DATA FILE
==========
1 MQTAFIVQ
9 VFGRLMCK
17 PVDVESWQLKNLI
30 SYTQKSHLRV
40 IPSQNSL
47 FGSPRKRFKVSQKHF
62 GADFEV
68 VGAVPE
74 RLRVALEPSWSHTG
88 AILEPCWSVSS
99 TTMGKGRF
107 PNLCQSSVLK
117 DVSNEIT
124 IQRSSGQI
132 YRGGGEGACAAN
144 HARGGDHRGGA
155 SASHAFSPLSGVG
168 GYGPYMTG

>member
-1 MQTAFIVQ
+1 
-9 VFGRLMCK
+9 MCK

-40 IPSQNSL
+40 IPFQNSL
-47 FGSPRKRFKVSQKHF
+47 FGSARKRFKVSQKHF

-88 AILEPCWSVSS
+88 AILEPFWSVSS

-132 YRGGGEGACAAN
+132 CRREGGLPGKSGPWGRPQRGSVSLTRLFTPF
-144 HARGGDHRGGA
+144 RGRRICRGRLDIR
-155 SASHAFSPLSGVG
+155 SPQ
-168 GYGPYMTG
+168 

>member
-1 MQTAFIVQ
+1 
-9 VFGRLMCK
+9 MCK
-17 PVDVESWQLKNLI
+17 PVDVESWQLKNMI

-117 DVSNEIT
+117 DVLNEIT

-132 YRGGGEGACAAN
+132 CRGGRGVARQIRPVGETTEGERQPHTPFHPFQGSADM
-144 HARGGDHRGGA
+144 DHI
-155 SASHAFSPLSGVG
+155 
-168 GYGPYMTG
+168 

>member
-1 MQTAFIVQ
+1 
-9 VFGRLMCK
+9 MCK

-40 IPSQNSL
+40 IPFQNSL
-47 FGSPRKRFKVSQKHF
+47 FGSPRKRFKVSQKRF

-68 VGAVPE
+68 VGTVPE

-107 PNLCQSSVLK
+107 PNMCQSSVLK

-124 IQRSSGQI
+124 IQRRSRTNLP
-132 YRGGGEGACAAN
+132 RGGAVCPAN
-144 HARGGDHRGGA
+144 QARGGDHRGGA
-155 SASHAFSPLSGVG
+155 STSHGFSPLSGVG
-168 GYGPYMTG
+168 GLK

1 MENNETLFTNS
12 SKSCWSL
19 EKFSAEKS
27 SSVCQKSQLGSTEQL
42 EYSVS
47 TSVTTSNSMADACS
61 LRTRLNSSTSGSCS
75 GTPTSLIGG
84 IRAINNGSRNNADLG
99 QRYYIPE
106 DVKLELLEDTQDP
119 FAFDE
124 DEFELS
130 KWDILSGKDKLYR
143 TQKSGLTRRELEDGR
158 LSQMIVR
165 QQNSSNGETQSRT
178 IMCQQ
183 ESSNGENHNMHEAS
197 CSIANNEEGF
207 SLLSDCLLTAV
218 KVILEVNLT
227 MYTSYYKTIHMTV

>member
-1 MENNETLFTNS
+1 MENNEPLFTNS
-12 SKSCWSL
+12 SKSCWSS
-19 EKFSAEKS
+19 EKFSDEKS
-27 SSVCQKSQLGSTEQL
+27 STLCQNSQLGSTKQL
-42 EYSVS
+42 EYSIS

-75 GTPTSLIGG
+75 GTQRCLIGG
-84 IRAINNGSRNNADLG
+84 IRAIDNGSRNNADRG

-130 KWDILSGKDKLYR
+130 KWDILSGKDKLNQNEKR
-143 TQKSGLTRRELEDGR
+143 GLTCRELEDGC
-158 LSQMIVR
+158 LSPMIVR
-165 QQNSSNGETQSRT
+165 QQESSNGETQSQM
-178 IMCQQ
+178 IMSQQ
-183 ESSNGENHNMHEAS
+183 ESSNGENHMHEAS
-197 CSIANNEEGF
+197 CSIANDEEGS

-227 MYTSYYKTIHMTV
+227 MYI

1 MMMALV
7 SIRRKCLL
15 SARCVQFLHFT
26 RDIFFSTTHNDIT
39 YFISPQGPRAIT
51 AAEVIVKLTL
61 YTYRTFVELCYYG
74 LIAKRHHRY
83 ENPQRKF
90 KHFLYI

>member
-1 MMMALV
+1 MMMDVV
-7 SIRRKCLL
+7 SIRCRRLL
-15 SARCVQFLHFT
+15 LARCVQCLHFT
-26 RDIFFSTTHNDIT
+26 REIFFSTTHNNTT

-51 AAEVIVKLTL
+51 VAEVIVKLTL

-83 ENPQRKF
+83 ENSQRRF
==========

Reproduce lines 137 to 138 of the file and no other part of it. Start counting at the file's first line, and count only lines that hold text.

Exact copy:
51 AAEVIVKLTL
61 YTYRTFVELCYYG